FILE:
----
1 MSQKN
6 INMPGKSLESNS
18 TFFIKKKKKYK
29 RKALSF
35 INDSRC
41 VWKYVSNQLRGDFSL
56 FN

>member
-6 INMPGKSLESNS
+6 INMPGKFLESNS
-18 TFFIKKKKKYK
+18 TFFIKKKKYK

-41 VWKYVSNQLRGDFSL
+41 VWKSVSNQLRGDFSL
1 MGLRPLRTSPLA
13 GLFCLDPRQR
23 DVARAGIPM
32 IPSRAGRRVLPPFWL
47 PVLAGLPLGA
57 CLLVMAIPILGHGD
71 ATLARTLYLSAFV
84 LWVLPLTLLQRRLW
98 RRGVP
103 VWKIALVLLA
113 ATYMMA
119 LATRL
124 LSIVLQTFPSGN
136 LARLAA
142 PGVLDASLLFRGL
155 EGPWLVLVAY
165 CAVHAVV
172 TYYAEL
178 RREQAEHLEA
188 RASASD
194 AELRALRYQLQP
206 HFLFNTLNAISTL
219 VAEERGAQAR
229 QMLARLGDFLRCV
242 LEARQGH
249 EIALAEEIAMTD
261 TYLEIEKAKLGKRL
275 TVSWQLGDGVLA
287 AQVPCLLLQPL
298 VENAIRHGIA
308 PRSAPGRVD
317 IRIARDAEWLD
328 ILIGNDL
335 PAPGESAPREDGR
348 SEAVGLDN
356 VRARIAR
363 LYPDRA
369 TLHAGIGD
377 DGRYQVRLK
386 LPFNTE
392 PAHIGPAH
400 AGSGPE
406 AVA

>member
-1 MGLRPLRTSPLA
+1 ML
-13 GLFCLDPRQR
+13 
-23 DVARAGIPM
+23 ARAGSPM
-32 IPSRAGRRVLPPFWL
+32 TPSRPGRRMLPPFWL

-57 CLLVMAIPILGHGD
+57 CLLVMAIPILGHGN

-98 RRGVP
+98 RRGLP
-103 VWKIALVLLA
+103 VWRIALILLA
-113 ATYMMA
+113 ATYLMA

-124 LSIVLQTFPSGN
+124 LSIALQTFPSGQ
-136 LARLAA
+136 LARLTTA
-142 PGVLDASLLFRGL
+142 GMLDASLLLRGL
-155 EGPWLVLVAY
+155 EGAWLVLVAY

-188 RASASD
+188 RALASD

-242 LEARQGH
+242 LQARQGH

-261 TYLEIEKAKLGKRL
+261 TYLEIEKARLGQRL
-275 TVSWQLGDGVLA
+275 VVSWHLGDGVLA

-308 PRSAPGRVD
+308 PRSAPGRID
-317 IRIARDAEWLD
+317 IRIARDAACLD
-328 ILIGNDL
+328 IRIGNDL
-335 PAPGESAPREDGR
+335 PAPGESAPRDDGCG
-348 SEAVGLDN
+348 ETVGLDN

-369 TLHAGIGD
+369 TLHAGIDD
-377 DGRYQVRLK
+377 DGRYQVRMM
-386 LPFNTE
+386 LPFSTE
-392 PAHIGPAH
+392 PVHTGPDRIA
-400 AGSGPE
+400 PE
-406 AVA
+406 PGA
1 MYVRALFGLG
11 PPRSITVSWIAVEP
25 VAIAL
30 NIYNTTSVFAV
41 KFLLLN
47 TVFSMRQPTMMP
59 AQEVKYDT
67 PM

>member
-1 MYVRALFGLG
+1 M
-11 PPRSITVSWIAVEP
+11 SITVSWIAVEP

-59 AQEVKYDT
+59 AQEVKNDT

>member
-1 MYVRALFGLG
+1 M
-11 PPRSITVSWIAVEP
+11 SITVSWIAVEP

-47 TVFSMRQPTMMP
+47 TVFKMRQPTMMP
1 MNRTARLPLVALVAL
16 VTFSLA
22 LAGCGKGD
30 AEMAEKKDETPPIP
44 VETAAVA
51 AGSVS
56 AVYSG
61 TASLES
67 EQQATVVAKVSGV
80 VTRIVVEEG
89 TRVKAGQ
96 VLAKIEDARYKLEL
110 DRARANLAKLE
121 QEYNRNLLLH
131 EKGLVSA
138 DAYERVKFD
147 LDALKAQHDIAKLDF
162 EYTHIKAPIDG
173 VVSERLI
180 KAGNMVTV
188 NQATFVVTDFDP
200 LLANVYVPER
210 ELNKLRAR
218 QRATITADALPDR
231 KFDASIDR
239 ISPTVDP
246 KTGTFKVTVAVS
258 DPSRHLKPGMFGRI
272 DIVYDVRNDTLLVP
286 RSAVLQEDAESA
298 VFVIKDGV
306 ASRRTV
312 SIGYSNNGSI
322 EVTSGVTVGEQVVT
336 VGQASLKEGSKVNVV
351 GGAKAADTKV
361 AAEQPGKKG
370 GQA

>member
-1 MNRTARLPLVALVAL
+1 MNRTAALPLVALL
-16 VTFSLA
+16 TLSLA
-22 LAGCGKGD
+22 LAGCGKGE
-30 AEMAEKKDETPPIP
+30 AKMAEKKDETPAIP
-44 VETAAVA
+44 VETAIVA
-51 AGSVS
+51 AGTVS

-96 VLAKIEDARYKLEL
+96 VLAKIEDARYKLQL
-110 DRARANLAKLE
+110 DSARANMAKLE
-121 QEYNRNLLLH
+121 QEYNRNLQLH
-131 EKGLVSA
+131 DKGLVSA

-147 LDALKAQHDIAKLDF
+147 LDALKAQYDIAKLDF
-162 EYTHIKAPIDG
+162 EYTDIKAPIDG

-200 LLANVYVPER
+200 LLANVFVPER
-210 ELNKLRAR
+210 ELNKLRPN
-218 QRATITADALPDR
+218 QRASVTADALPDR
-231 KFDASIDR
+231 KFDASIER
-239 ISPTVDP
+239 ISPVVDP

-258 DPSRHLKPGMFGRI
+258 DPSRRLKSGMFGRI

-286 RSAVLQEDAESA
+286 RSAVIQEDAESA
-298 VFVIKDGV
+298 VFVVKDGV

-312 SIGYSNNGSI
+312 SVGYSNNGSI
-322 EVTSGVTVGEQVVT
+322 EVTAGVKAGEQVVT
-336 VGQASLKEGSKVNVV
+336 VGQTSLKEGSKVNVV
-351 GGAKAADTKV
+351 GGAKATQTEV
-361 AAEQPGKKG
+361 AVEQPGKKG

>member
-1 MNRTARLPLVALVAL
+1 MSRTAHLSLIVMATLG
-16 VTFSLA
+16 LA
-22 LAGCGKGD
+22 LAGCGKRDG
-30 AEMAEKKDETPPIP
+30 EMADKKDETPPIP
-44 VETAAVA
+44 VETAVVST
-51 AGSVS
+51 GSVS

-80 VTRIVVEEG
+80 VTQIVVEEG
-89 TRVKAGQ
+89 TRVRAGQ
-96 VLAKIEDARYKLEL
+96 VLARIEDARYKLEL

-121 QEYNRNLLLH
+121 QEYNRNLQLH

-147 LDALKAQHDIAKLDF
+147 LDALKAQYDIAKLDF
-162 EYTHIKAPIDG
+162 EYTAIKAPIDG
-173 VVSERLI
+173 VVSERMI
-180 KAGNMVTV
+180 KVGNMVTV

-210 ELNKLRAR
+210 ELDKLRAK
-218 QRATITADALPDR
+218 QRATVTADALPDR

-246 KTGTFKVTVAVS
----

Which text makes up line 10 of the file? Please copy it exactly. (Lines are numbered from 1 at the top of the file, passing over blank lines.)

+6 INMPGKFLESNS